At 36 weeks pregnant, the couple decided to give Georgia the best chance of surviving and moved from Townsville to Brisbane to be closer to Queensland Children's Hospital.

At 36 weeks pregnant, the couple decided to give Georgia the best chance of surviving and moved from Townsville to Brisbane to be closer to Queensland Children’s Hospital.

At 36 weeks pregnant, the couple decided to give Georgia the best chance of surviving and moved from Townsville to Brisbane to be closer to Queensland Children’s Hospital.

At 38 weeks, doctors made the decision to give Larissa a C-section where she has a huge medical team on standby.

Doctors had to act quickly after delivery and had a short window of 30 minutes to an hour to provide Georgia with specific medication – unfortunately leaving no time for mother and baby to interact during first moments.

At just six days old, precious Georgia underwent open-heart surgery, which took 10 hours due to complications.

It was a long road after the operation and during recovery the newborn suffered a collapsed lung.

“She looked really bloated and was in a bad shape, but then she started to recover beautifully, and then out of nowhere she needed more oxygen,” Larissa said.

“The doctors had no idea what was wrong with her, they did all the tests and gave her medicine, but she got progressively worse.”

At just six days old, precious Georgia underwent open-heart surgery, which took a staggering 10 hours due to complications

At just six days old, precious Georgia underwent open-heart surgery, which took a staggering 10 hours due to complications

After taking a CT scan, the cardiologist called Larissa with some breakthrough news.

The doctor found that Georgia was circulating excessively and her oxygen levels were dangerously low, which also meant she was qualified for the next heart surgery.

After taking a CT scan, the cardiologist called Larissa with some breakthrough news. The doctor found that Georgia was circulating excessively and her oxygen levels were dangerously low, which also meant she was qualified for the next heart surgery.

After taking a CT scan, the cardiologist called Larissa with some breakthrough news.

“He said to me, ‘I finally understand Georgia’s heart,'” she recalled.

The doctor found that Georgia was circulating excessively and her oxygen levels were dangerously low, which also meant she was qualified for the next heart surgery.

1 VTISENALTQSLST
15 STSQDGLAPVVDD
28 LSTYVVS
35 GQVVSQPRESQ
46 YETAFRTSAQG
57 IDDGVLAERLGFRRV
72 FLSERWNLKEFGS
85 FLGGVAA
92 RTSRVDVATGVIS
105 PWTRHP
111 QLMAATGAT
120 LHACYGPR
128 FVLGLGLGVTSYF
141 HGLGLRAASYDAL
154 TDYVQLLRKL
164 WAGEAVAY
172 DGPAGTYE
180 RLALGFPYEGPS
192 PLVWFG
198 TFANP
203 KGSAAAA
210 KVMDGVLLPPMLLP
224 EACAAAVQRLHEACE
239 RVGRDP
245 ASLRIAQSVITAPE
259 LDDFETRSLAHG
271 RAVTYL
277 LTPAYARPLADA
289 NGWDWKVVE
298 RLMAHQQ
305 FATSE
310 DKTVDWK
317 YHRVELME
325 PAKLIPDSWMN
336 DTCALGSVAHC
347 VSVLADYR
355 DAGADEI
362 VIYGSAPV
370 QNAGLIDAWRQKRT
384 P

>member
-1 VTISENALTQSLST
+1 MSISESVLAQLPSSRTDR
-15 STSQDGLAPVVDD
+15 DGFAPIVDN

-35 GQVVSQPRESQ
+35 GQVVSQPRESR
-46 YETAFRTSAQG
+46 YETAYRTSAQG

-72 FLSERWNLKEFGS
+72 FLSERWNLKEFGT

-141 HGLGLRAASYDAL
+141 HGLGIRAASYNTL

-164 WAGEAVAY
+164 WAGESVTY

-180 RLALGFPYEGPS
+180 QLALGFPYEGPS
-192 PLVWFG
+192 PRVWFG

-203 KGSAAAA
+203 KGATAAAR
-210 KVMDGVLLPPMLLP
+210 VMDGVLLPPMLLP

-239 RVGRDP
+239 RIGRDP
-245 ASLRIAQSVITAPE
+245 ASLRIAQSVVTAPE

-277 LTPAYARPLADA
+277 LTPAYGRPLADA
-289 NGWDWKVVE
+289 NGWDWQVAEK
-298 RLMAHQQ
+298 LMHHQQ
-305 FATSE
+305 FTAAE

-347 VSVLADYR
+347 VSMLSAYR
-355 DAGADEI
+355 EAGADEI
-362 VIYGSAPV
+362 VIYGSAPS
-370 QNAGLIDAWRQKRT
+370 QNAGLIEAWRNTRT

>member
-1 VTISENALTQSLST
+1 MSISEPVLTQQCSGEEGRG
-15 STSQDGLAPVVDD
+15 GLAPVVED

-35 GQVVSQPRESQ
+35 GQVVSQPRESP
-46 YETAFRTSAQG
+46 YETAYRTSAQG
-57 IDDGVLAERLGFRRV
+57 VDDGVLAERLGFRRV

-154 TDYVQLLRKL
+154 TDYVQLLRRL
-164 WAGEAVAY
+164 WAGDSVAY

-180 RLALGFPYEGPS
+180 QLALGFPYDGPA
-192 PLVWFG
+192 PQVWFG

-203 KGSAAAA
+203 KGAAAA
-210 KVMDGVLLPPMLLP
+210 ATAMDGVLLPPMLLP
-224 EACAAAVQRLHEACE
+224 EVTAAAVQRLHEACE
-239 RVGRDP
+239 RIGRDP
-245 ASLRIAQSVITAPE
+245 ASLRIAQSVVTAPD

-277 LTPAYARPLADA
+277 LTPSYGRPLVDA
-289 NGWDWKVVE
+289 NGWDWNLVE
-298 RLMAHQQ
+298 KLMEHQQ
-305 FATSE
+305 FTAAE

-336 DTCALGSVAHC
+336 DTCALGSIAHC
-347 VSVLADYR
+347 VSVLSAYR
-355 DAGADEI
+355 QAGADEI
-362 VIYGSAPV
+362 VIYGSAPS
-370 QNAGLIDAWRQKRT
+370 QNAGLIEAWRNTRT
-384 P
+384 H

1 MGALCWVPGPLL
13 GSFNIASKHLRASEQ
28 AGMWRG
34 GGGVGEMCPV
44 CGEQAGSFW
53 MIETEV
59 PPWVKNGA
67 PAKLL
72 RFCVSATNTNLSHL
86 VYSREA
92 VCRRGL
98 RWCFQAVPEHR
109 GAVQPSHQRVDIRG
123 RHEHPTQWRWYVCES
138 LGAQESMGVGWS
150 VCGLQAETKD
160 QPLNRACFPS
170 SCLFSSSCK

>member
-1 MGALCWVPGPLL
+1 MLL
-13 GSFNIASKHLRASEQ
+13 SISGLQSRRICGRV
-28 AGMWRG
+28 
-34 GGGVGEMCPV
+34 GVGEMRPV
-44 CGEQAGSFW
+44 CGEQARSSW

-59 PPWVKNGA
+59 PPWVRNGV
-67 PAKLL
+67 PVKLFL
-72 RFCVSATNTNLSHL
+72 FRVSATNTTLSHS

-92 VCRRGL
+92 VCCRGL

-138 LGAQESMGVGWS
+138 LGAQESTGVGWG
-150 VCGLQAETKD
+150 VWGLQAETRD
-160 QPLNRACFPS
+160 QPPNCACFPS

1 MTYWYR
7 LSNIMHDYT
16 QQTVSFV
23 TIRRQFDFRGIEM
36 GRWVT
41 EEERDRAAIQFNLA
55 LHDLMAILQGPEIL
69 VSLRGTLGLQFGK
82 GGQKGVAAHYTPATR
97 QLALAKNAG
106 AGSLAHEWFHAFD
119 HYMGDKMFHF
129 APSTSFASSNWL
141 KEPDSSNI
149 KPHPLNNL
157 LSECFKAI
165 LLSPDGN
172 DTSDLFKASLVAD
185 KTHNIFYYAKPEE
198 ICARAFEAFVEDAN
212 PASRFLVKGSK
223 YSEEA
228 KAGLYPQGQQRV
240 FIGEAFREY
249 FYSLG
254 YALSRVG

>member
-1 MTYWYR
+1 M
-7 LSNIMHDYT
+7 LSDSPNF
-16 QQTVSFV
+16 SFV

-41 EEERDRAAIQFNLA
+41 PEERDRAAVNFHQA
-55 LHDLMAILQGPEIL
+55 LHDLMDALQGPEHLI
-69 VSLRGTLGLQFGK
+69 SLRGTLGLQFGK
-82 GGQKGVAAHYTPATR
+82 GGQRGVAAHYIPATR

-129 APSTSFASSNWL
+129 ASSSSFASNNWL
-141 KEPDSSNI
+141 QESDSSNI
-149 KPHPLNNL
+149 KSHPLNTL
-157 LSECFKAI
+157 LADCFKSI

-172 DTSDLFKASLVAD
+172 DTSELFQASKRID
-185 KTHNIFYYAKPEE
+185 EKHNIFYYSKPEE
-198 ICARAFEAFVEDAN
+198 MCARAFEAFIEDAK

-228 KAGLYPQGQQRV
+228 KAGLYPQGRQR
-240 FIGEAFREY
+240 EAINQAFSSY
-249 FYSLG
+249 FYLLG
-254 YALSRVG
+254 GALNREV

“It was such a relief,” Larissa said.

A few days later, Georgia was preparing for the operation, but unfortunately the doctors discovered an infection that she needed to recover from first.

The antibiotics helped kill the infection and the baby was ready again for the five-hour surgery.

Thankfully, the procedure was ‘simple’ and the doctors later admitted to Larissa that they too were worried about her.

After spending 169 days inside a hospital, the family was finally able to bring Georgia home for the first time

After spending 169 days inside a hospital, the family was finally able to bring Georgia home for the first time

After spending 169 days in hospital, the family was finally able to bring Georgia home for the first time.

“I was terrified and excited at the same time because in the hospital if we were worried about anything we could just press a buzzer and a nurse would come. Now it’s all up to me,” Larissa said.

Beautiful little Georgia has thrived at home, despite having twice caught the rhinovirus and having Covid.

“We are 110% grateful and so lucky to be able to bring her home. She has a lot of catching up to do with her development, but she’s getting there,” Larissa said.

Now 11 months old, Larissa has described Georgia as the “cheepiest little baby” who always smiles, greets people and knows when she’s done something wrong.

“She’s an amazing baby and she’s always got everyone hooked,” she said.

#Breast #cancer #survivors #baby #born #heart